2012, Jump Cut: A Review of Contemporary Media
Jump Cut, No. 54, fall 2012
Postmodern geekdom as simulated ethnicity
by Kom Kunyosying and Carter Soles
“I think that everything I do tends to root for the underdog. I always felt as a kid that I was under appreciated, invisible or weird, but I've always secretly thought people would one day appreciate what is different about me. I'm always putting that message out there. Eventually, the nerds and the geeks will have their day.”
— Judd Apatow, from his imdb.com Biography
"If this was fifteen thousand years ago, by virtue of his size and strength, Kurt would be entitled to his choice of females. ... But our society has undergone a paradigm shift. In the Information Age, Sheldon, you and I are the Alpha males. We shouldn't have to back down."
— Leonard (Johnny Galecki) on CBS' The Big Bang Theory
Geek culture dominates popular media. Comic-book films like Iron Man, The Dark Knight (both 2008) and The Avengers (2012) are among Hollywood’s highest-grossing blockbusters, while geek/slacker comedies like Superbad and Knocked Up (both 2007) are runaway R-rated comedy hits. The San Diego Comic-Con, once merely the largest annual meeting of a fairly obscure comic-collecting subculture, has become a major pop cultural event where A-list actors and directors make lengthy appearances to communicate with fans in an effort to generate buzz for their films and television programs. Best Buy, a dominant technology retailer, offers to send a Geek Squad to your house to help you with technology installation without having to wonder if anyone finds a squad of geeks unsettling. Books like Geek Chic: The Ultimate Guide to Geek Culture and How to Date a Geek have begun to journalistically analyze and capitalize on the phenomenon.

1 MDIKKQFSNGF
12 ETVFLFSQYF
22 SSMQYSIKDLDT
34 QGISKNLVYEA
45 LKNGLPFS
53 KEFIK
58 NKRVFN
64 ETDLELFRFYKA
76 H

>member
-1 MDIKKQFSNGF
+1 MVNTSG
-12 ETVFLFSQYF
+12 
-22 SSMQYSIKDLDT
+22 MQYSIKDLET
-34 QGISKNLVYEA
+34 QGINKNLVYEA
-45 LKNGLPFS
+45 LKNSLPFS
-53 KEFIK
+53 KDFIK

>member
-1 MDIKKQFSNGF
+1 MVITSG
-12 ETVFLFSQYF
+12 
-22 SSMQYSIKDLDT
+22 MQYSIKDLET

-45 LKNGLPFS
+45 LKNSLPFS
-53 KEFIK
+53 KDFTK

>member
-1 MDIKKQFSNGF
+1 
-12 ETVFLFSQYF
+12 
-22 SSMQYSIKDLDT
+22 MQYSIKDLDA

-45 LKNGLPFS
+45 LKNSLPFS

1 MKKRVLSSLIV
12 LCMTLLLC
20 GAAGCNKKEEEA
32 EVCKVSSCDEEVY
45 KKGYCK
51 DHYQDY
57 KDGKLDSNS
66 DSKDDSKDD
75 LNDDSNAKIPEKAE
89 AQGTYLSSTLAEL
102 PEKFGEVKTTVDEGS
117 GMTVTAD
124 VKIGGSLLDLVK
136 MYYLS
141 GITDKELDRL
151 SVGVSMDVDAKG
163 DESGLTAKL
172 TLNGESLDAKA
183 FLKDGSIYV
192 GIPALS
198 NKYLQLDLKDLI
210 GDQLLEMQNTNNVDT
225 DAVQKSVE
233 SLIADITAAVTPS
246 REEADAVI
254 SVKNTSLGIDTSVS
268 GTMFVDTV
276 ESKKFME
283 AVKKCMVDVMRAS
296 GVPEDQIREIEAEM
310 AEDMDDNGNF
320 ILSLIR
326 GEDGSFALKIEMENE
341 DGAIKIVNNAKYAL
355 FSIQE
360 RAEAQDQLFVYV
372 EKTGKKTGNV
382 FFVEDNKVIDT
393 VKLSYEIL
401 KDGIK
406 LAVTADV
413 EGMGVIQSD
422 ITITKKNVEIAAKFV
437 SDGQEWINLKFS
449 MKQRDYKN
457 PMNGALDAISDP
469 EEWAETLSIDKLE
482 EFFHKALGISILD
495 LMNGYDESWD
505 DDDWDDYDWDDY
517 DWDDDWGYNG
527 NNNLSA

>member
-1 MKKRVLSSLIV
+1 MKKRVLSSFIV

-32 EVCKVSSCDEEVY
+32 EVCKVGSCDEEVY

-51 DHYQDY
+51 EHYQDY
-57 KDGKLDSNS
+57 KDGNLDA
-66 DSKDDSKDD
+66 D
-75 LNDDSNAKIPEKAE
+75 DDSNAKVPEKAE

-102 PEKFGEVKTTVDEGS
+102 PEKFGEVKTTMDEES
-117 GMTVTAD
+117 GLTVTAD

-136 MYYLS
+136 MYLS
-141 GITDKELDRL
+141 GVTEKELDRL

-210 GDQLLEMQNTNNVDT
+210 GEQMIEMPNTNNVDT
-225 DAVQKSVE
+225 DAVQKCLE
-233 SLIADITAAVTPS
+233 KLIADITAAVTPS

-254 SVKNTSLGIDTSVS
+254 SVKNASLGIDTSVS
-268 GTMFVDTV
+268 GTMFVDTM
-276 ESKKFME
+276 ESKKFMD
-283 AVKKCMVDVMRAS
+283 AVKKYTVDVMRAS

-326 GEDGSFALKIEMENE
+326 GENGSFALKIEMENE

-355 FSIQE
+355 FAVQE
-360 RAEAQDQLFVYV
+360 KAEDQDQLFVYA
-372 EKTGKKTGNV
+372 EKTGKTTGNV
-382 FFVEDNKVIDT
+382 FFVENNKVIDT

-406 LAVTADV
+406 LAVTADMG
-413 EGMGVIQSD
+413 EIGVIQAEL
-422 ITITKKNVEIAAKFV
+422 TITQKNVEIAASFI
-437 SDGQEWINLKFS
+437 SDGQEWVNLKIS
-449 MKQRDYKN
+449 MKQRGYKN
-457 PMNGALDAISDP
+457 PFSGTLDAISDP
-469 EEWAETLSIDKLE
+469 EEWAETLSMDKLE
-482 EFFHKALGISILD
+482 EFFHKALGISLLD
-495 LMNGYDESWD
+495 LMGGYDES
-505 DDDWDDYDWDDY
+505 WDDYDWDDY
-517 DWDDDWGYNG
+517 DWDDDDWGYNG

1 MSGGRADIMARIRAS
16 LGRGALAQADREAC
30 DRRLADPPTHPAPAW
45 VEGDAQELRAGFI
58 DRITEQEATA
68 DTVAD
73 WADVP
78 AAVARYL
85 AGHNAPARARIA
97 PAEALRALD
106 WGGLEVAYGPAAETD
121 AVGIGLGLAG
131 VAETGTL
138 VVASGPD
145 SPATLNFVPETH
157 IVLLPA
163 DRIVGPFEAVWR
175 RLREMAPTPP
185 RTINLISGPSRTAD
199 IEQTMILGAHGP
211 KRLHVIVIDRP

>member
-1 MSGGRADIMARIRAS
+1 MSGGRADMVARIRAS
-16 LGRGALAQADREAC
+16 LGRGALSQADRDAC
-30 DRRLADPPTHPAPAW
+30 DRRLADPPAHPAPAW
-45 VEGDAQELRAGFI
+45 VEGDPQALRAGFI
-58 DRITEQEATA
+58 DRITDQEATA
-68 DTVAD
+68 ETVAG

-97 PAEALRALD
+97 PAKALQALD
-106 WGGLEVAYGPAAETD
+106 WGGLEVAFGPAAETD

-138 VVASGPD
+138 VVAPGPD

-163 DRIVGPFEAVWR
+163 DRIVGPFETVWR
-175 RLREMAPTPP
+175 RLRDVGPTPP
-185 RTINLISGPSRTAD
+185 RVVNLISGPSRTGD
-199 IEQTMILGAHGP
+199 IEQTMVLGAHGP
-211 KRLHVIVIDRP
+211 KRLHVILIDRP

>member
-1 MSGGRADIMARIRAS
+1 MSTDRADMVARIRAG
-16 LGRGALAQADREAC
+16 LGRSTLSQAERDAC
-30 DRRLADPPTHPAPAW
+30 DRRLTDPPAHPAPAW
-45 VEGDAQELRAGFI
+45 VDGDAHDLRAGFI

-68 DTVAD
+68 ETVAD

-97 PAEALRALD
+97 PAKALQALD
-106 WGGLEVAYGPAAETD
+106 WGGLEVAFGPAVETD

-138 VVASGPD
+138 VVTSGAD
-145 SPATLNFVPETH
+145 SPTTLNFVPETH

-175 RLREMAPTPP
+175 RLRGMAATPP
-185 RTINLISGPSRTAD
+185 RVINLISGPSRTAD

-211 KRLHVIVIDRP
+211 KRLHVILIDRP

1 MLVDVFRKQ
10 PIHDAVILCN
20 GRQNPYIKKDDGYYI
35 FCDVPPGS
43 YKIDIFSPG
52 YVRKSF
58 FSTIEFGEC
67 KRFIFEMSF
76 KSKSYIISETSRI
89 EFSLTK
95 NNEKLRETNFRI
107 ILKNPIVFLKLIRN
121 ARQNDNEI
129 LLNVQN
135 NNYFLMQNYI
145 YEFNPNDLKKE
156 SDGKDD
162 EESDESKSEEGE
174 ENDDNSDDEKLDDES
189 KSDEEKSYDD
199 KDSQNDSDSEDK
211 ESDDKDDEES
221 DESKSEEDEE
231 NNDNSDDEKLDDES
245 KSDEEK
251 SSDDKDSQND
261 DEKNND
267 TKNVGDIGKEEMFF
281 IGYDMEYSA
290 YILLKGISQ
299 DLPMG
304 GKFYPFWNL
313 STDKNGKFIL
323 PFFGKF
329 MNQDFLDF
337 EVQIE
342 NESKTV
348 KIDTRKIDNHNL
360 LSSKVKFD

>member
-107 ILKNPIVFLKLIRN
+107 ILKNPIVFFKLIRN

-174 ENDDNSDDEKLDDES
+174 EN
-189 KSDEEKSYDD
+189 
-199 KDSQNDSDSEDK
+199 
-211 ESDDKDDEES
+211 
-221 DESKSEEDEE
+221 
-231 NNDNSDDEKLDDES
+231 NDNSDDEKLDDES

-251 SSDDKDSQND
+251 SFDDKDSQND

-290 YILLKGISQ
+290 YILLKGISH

The economic successes of geek businessmen like Steve Jobs and Bill Gates are also primary sources of current geek predominance. These real-life geek success stories are so influential that they resonate on the pop-cultural front as well: for example, recent summer blockbuster Iron Man 2 (2010) has Tony Stark giving rock star keynote addresses at Stark Expos in a thinly veiled reference to Steve Jobs strutting his stuff at Mac Expos. The film also includes Justin Hammer as an emphatically plagiaristic and sub-par competitor of Stark's, alluding to Bill Gates' capitalizing on Macintosh's windowed graphic user interface to create Microsoft Windows, as well as the popular notion that Windows-based PCs are substandard when compared with more expensive Macs. Jobs' and Gates' inclusion in Iron Man 2 drives home that the celebration of geeks in media is connected to actual geek success in the corporate and financial arenas. [open endnotes in new window]
As geeks are recognized as sources of cultural and economic capital, their manliness and date-worthiness must also rise. This provokes a desire to see geeks in a new way. Contemporary media fulfill this desire with portrayals of sympathetic geek protagonists.